TABLE 3-2 Stressors Experienced by U.S. Forces in the Gulf War

Deployment Phase



Uncertainty of tour length, no projected date of return

Lack of communication (slow mail and poor telephone availability)

Information deprivation and resulting rumors

Ambiguous demands (precombat vs garrison environment)

Austere, crowded living conditions

Harsh desert conditions (heat and sand)

Lack of respite—always in chain of command

Lack of recreational or entertainment opportunities

Lack of amenities, such as hot meals

Cultural isolation, restriction of behavior, and ambivalent perceptions of rules

Uncertainty about public support


Lack of companionship of opposite sex

Lack of contact with family

Lack of private time

Leaders around too much of the time

Not being allowed to “act like Americans”

Lack of adequate morale, welfare, and recreation equipment

Lack of alcoholic drinks

Fatigue and lack of sleep


Anticipation of combat

Threat of attack with chemical or biological weapons

Expectation of massive casualties

Possibility of friend getting killed or wounded

Possibility of self getting killed or wounded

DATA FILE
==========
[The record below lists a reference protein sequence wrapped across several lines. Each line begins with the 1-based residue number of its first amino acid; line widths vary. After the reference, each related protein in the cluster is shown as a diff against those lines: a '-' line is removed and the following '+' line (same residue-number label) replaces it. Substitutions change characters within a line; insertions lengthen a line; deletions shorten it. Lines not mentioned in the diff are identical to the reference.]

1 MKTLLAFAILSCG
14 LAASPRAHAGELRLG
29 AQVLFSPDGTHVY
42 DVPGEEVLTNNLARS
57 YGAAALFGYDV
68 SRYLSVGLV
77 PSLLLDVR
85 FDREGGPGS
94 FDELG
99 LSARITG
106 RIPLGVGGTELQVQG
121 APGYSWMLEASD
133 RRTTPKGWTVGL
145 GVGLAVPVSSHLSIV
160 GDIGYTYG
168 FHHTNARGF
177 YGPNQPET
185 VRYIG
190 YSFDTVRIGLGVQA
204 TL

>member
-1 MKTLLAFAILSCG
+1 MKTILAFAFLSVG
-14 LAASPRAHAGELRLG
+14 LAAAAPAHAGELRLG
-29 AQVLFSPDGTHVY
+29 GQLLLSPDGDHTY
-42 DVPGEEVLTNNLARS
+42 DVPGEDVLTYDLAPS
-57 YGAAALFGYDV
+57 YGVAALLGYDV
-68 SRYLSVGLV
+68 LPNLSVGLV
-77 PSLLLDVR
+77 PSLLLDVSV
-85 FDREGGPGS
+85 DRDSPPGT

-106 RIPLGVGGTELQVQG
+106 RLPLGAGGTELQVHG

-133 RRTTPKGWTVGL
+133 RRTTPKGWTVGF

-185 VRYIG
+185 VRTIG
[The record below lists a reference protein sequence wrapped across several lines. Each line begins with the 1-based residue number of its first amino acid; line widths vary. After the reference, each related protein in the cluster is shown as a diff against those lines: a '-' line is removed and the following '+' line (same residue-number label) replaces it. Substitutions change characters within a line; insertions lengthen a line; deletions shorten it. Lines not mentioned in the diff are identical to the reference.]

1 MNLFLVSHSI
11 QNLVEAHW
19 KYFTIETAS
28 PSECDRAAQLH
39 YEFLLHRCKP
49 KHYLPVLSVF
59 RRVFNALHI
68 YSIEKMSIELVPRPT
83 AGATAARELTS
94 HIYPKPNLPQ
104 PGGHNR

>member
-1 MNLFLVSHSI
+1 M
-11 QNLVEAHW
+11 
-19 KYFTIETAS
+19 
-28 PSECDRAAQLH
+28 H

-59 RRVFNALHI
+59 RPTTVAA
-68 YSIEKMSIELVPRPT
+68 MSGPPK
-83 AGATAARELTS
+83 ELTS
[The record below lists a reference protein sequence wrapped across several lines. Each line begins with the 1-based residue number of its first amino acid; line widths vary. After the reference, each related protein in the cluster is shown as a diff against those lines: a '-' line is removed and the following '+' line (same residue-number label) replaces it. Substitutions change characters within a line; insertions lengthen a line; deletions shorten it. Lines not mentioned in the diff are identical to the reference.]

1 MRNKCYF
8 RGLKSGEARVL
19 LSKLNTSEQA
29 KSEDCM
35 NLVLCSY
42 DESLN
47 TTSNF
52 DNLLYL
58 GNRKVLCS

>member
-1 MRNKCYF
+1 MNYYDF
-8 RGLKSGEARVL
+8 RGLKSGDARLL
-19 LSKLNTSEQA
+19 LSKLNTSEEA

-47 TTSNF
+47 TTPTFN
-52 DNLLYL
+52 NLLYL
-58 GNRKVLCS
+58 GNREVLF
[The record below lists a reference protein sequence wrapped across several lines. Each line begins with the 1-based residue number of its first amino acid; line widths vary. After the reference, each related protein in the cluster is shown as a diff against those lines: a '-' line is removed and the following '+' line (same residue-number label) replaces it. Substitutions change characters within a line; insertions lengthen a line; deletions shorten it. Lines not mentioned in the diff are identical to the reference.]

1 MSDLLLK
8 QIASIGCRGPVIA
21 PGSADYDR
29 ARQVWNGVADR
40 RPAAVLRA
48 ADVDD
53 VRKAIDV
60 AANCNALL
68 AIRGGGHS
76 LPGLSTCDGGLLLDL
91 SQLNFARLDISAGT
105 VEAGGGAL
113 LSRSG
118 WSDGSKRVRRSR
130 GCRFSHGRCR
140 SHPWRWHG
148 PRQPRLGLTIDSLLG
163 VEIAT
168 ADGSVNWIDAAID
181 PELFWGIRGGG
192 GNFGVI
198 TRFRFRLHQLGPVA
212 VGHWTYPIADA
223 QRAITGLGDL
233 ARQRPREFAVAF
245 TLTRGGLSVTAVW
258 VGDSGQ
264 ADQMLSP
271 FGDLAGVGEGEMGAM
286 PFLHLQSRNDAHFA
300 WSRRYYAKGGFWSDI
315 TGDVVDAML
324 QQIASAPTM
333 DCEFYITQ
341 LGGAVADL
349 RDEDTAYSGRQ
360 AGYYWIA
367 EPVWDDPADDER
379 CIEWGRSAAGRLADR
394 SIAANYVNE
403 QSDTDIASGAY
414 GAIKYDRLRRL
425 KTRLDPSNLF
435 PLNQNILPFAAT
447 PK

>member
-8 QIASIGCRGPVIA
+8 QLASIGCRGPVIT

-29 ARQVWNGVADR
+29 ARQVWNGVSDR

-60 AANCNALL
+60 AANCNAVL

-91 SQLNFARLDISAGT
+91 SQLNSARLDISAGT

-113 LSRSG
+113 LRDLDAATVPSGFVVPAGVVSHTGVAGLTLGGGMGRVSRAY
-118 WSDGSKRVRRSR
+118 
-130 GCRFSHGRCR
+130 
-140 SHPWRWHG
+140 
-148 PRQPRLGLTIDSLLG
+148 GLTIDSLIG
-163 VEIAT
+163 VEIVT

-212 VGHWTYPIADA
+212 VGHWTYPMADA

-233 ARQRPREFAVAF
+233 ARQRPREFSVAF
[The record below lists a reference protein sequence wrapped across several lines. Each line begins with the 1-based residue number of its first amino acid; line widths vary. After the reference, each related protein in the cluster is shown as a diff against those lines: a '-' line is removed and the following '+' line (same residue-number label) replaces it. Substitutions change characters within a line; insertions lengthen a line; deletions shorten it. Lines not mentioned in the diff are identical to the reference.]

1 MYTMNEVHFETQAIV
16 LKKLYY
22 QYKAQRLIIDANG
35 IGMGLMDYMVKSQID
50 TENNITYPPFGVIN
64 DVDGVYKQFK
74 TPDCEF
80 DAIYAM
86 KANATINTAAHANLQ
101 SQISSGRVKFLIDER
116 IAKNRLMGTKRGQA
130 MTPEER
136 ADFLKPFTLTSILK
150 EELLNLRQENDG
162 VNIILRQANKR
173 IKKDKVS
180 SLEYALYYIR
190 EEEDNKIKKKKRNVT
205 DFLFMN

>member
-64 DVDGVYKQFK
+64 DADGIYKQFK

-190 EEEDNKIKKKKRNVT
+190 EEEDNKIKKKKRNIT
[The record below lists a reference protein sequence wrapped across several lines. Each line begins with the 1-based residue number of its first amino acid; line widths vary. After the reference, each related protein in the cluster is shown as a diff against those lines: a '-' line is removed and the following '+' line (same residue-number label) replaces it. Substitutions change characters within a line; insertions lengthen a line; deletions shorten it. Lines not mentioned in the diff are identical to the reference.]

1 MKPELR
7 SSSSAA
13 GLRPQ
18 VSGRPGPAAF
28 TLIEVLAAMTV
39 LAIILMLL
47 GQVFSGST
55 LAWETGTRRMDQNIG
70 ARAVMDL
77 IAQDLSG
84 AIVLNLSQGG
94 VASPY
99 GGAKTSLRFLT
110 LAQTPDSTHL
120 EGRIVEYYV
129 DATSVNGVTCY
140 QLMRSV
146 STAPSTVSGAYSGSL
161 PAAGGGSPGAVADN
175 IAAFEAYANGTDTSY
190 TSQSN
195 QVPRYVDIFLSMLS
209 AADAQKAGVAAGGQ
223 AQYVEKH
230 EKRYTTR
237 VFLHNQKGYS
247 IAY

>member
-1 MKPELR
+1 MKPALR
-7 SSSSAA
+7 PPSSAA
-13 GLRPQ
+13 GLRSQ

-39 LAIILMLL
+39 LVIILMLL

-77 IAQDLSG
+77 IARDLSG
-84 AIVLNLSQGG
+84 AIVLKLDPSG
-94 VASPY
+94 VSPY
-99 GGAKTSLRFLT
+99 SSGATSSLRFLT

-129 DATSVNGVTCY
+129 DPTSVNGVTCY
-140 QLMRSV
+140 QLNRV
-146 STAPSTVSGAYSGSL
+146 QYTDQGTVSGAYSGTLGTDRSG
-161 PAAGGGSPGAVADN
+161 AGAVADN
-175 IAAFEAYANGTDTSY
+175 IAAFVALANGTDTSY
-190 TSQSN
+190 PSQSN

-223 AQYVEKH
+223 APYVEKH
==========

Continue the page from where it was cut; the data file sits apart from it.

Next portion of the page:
Fear of not getting adequate medical care if hit

Possibility of losing a leader

SOURCE: Adapted with permission from Gifford et al. (2006).


Sexual assault and harassment1 are widely acknowledged stressors in the general population and are severe stressors when incurred in a war zone. In the military environment with its overwhelmingly male population, sexual victimization is more likely to be experienced


The U.S. Army defines sexual assault as “intentional sexual contact, characterized by use of force, physical threat or abuse of authority or when the victim does not or cannot consent. Sexual assault includes rape, nonconsensual sodomy, indecent assault (unwanted, inappropriate sexual contact or fondling), or attempts to commit these acts.” The Army defines sexual harassment as “a form of gender discrimination that involves unwelcome sexual advances, requests for sexual favors, and other verbal or physical conduct of a sexual nature” (U.S. Army 2005).

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